Posted 2010-02-01 21:42:17 by
Playing a good music game, I slip into a groove with the song and get to know it from the inside. When I'm playing at my best, it feels like I'm letting my conscious mind go, so my reptile can brain take over, process the audial and visual information in synchronicity and translate the patterns directly into commands to send to my limbs or fingers. To “become one with the music” is a cliche because it happens and it is awesome. After mastering a song in a rhythm game, I find that I understand the song, musically, much better. This is the magic of rhythm games: they put you inside the song and show you how the music is constructed, by giving you high-level visual patterns to match with the music and asking you to prove that you “get” them.
Sometimes I get into a similar flow-state in Audiosurf, finishing with an unexpectedly high score. Afterward, I invariably realize that I was completely ignoring the music. The visual information presented by Audiosurf is mostly random. The patterns that connect to the music are coarse-grained at best and misleading at worst. It is not edifying. By associating itself with games like Amplitude and Rock Band, Audiosurf is a scam.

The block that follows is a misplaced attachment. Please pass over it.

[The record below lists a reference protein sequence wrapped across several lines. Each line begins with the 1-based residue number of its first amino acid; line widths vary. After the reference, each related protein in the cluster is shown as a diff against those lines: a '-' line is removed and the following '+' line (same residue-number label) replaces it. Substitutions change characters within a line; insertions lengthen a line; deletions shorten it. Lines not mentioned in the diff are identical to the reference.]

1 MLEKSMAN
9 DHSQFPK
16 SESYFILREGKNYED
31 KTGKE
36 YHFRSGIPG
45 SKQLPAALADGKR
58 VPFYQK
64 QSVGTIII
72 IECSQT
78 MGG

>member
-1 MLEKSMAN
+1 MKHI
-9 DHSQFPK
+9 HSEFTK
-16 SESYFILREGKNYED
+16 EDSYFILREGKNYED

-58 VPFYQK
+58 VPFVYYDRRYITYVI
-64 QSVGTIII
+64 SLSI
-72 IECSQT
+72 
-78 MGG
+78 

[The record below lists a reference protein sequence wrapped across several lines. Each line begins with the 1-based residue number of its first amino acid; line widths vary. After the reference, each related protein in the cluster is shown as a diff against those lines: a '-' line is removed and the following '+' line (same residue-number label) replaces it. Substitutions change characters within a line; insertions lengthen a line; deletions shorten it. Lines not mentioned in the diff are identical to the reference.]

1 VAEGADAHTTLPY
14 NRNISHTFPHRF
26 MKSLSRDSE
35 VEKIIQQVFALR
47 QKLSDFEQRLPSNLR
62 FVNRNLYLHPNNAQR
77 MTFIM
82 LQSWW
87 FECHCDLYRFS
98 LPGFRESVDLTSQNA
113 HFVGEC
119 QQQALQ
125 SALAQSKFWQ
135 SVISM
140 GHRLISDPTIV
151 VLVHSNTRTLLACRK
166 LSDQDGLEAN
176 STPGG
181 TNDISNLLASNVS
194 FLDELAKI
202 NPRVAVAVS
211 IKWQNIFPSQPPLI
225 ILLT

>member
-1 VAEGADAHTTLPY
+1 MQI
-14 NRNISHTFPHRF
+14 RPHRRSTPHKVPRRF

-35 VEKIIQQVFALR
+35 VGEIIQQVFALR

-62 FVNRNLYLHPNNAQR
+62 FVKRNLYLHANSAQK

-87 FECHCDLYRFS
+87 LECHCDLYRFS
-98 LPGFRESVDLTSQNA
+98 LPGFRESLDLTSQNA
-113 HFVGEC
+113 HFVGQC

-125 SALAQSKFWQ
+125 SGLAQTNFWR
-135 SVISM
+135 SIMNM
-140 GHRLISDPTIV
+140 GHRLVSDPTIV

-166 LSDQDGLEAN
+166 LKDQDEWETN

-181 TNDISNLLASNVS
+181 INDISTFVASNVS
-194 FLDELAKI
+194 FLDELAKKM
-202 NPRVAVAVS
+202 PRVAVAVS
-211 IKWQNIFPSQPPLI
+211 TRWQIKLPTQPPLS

Sidebar: Impressed by Audiosurf's pattern-detection code? Here, let me ruin the magic for you. Audiosurf looks for three patterns in the audio stream, all trivial to detect from a DSP standpoint:
The rest is just tuning the algorithms involved. Well, that, and the human brain's tendency to see patterns that don't exist.
- Periodicity in the low frequencies. This allows Audiosurf to undulate the “road” at the tempo of the song.
- Transients covering a wide spectrum, such as a distorted guitar stab or a snare drum. This allows Audiosurf to place colored blocks that, more or less, fit the music. Often, it screws up and places a block slightly ahead or behind the stab, asking the user to internalize false patterns.
- The overall loudness of the music, which feeds into the speed of the player's vehicle and the slope of the road.